Narothum Saxena, Vice President, Advanced Technology & Strategy US Cellular

Narothum Saxena, Vice President, Advanced Technology & Strategy US Cellular

Narothum Saxena, Vice President, Advanced Technology & Strategy US Cellular, USA is taking part in a keynote panel discussion on LTE Advanced on Day One of the LTE North America conference, taking place on the 21st-22nd November 2013, in Dallas, Texas, USA. Ahead of the show he explains what the key aspects of LTE Advanced are and why the technology is so important to operators.

What are operators getting so excited about LTE-Advanced, and in particular Carrier Aggregation?

Carrier aggregation allows the operators to increase the bandwidth by aggregating different blocks and sizes of contiguous or non-contiguous spectrum which could be intra-band or inter-band. It allows for efficient management and utilisation of spectrum. For example, if a carrier has 10MHz of AWS (Band 4) and 10MHz of lower 700MHz (Band 12) spectrum they can operate two independent LTE networks, but with carrier aggregation these two different bands can be aggregated into one 20MHz downlink pipe. It’s a more effective use of spectrum that potentially increases throughput. From an operator’s perspective, this provides many benefits such as supporting higher number of users and apps of the future that demand increased bandwidth.

The LTE North America conference is taking place on the 21st-22nd November 2013, in Dallas, Texas, USA. Click here NOW to download a brochure for the event.

LTE Advanced offers other features in addition to carrier aggregation such as small cells (femto/pico/micro-cells, which helps with capacity and coverage), relays (low power radio nodes that provides enhanced coverage and capacity at cell edges), improved MIMO (multiple input multiple output transmission of different data streams on multiple antennas), COMP (coordinated multipoint, which allows a device to send/receive information from different base stations and thus helps in improved cell edge performance), enhanced inter-cell interference coordination techniques (eICIC), and D2D (device to device discovery). Carrier aggregation and small cells are two features of LTE Advanced that provide an immediate benefit and can be deployed in near future.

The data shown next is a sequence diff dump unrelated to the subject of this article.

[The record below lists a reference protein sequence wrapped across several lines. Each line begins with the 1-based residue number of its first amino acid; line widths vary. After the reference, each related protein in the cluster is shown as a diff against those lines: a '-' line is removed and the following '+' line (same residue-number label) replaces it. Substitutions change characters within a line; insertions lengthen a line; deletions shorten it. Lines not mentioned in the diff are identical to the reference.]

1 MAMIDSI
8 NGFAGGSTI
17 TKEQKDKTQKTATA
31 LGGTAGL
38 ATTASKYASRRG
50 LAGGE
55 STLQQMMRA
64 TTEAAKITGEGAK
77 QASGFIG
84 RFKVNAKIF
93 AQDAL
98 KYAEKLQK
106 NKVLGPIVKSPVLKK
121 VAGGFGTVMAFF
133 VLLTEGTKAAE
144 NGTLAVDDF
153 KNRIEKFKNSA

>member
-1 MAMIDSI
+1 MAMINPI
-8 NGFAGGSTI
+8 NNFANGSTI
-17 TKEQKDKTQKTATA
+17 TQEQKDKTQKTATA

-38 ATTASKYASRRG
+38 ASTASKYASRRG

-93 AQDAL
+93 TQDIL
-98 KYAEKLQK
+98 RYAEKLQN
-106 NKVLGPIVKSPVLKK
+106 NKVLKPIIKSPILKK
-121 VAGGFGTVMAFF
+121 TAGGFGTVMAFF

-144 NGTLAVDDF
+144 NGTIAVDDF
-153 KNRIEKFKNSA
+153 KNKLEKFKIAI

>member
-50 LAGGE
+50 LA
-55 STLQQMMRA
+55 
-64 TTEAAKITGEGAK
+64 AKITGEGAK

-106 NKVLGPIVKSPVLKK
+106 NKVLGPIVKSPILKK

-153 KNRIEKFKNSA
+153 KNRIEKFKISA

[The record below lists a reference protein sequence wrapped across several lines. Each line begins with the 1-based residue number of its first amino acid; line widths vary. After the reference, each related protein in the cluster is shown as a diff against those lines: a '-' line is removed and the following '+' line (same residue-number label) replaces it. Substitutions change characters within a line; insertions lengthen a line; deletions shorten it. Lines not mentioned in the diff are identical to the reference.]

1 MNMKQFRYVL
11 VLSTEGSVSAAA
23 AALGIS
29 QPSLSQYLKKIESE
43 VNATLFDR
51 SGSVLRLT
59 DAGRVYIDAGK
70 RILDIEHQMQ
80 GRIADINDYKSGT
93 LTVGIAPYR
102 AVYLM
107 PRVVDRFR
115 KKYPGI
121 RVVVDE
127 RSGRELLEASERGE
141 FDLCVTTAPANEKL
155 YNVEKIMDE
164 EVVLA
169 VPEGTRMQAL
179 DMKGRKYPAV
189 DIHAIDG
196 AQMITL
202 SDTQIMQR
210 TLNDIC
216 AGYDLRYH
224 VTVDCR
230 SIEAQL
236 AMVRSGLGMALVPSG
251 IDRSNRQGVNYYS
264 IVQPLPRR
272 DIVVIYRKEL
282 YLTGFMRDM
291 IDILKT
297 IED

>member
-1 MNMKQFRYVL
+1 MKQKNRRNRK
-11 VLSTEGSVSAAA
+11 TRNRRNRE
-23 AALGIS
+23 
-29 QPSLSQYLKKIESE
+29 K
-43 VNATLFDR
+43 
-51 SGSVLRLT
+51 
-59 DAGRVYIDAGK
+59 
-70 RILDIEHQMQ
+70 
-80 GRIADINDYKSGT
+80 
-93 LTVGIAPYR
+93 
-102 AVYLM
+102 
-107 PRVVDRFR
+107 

How much are you thinking beyond LTE-A towards 5G, and what technologies do you think will be used in the creation of the future standard?

It is too early to talk about 5G, but METIS is looking into it. METIS (Mobile and wireless communication Enablers for Twenty-Twenty Information Society) is a consortium of several partners (manufacturers, network operators, academic institutions, and members of automotive industry) created to provide a system concept that supports significantly higher mobile data volume per area, large number of connected devices, 10 times to 100 times higher typical user data rates, longer battery life for low power machine type communication, significantly reduced end-to-end latency, flexible spectrum management and  introduction of intelligence to heterogeneous infrastructures.

Is it fair to say that LTE Advanced is more about lowering the cost per bit for the carriers than the perceived benefits for consumers?

I’m not sure if we can make that claim. LTE carrier aggregation, for example, certainly provides a benefit to both operator and customers in terms of bandwidth, throughput and the possibility of supporting futuristic apps that need higher bandwidth or speed. Small cells provide the capacity and coverage in hot spots thus providing better customer experience. Most of the features intended in LTE Advanced do help in enhancing the customer experience.

Which aspect of the key LTE Advanced technologies will be hardest to effectively implement, and why – CA, HetNets, or MIMO?

There are many factors for different aspects of LTE Advanced features that come into play for implementation of these features. For carrier aggregation (CA), first and foremost there needs to be support in the chipset for the relevant CA scenario. Both the network and the device need to support it.

For Hetnets/small cells, these could be deployed either in-band or out-of-band. In the out-of-band scenario, macro and small cells are deployed on two different spectrum frequencies. High frequency is preferable for the small cell and low frequency for the macro, as this helps avoid interference issues. Additionally, lower frequency for macro is effective as it has much better propagation characteristics. In the in-band scenario, both macro and small cells are deployed in the same frequency, which may require potential interference mitigation techniques. Backhaul and the location of the small cell itself are other considerations to keep in mind during deployment.

For MIMO, there is a need for both device and network support.

Why is the LTE North America conference such an important date in the diary for you?

LTE North America conference is covering a wide range of topics and provides a wide perspective from both operators and vendors. I am looking forward to hearing from other attendees and learning about what is happening in the industry.

 The LTE North America conference is taking place on the 21st-22nd November 2013, in Dallas, Texas, USA. Click here NOW to download a brochure for the event.

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